S&W’s Model 360 J-Frame Revolver

Does “Five To Stay Alive” Still Count?

While handsome in a serious way, the Model 360 is still a handful with
.357 loads. Doable, sure, but is it fun? Nope.

Is five enough? You’ll have to be the judge. Five is definitely better than none though, right?

Compared to many concealed carry guns in today’s market, Smith & Wesson’s Model 360 carries half as many rounds — 5 — and costs almost twice as much, at $770 retail. It not only fires the mighty .357 Magnum but also the more-than-adequate .38 Special. And the 360, like virtually every J-Frame, is eminently concealable and, at last count, accessories included a hundred billion holsters. To be clear: There’s no mistake or mystique with this gun. But for whatever reason, the relationship between its capacity, caliber, cost and concealability continue to make it — like many J-frames before it — a top choice for concealed carry.

This Eclipse holster shows off why people love J-Frames — they’re small and easy to carry!

The Model 360’s un-fluted cylinder is honestly just for show,
but it’s compelling and a strong part of its appeal.

Capacity: For generations, the idea of “five to stay alive” has put the iconic snub-nosed revolver at the top of any list of capable backup guns. Although some snubbies give you six, seven and eight rounds on board, five seems most common. That’s “two pair, one spare” to keep track of in a gunfight, which you’ll hopefully be avoiding — or exiting — with this gun.

Caliber: A .357 Magnum revolvers can fire .38 Special cartridges, but not vice versa. Despite the different numbers naming these popular carry rounds, both fit the same chamber of a .357 Magnum revolver. You’ve probably heard horror stories about firing a .357 Magnum cartridge from a .357 snub-nosed revolver — how it really hurts your hand, how it’s a great ball of fire, etc. For the record — it’s all true. But it’s also able to be mastered and it’s a load of fun when you do. You won’t shoot more than, say, 10 rounds in a single range session unless you’re a glutton for punishment, but you’ll smile and laugh and wince because of the pain.

As for .38 Specials, it’s still a solid self-defense round made better with each year as ammunition manufacturers increase in technology and ballistic know-how. The 360 sports a 1.875" barrel which, for the record, can fire .357’s or .38’s accurately, because accuracy is more a function of the shooter and less a matter of the length of the barrel.

This older S&W Bodyguard has an enclosed hammer, fluted cylinder and different grips.
It still allows hammer-cocking but looks very different. They both perform the same, but one might appeal while the other not-so.

Wood grips are classic but Mark found the synthetic grips of the Model 360
to offer sure grip and support, especially with .357 loads.

Cost: You can find a truckload of defensive handguns for well under the 360’s retail price of $770. The guns you find will hold more rounds, provide an easier and less painful shooting experience, and make range sessions more satisfying as you master the gun and all of its functionality. But you won’t be firing two calibers, and one of them won’t be the mighty .357 Magnum. Moreover, you won’t enjoy the concealability a part of J-Frame use for, well, forever.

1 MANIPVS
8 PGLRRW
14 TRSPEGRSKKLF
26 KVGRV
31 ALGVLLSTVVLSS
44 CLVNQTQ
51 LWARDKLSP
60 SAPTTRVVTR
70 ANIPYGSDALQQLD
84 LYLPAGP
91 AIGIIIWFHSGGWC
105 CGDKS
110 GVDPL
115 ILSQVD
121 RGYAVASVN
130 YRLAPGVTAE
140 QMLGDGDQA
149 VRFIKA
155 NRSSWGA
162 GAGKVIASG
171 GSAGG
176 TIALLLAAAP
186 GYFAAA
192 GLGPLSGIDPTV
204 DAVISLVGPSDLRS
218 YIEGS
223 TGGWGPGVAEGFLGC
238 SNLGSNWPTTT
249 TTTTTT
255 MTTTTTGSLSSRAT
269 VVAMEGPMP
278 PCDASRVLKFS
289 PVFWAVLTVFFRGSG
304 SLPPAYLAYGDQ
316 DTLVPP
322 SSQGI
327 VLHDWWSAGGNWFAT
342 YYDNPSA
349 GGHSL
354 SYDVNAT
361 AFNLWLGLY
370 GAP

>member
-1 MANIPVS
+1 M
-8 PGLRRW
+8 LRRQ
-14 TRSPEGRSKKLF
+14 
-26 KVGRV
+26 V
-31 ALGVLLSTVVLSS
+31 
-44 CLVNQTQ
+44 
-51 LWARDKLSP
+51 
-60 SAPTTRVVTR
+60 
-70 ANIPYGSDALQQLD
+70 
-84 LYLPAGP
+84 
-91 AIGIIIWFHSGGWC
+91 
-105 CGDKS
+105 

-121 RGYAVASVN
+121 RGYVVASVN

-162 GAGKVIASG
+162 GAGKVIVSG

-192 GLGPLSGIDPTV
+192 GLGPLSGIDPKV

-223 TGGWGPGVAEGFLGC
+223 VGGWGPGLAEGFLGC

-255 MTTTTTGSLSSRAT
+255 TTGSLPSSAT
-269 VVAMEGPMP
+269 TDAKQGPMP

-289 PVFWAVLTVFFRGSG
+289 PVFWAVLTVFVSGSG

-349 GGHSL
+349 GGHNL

Concealability: Some auto-loading pistols are smaller than the 360 and other J-Frames, but they’re not necessarily easier to shoot and carry. The size and shape of the 360 lends itself well to concealed carry, primarily for two reasons. You get what amounts to a full-size grip on a gun that can disappear in a pocket or other holster. Since there’s no reciprocating slide on a revolver, the area around a revolver’s hammer is rounded and easier to hide. Granted, the cylinder on a revolver is usually at least an inch wide, and this part generally finds its way between me and my belt when carrying inside the waistband, but the width is hardly uncomfortable. In fact, because a J-Frame is a very lightweight gun, you’ll endure whatever discomfort there may be from the width of the cylinder. In fact, the S&W Model 360 weighs in at 14.9 oz., thanks to its Scandium Alloy frame. So this is an all-day carry gun.

Design and style means this Airweight, while still a J-Frame, carries differently
and has different holster needs than the Model 360 due to the hammer shroud.

The PVD finish (including on the stainless steel cylinder), dark earth grip color and barrel
“flats” make an attractive package. Note the barrel has the modern shroud over a steel barrel
insert construction method. The gun weighs 14.9 ounces.

The Model 360’s other features include a great-looking unfluted cylinder. I don’t think there’s any tactical advantage to it; it just looks great with its super-durable PVD finish. Also worth noting are the 360’s stocks. The synthetic material feels rubbery, providing excellent purchase. Even though it looks like a squeezed banana, it’s one of the more comfortable J-Frame grips I’ve experienced. There’s a place for my little finger, and the grip helps absorb some of the recoil while helping me hang on.

As for sights, you get a fixed notch in the rear and a red ramp in the front. They’re adequate, but actual use of this gun will likely be more of a point-shoot and not so much a disciplined, time-consuming alignment of eye to front sight. Finally, the 360 is a single/double action, meaning you can just enjoy a long, smooth trigger squeeze for every shot for cock it manually for a single-action shot.

So to wrap up with more C’s, there’s the cylinder, comfortable grips, close-range sighting system, and the fact the 360 can be hammer-cocked too. Good features — but capacity, caliber, cost and concealability is the real story of the S&W Model 360.

For more info: https://www.smith-wesson.com/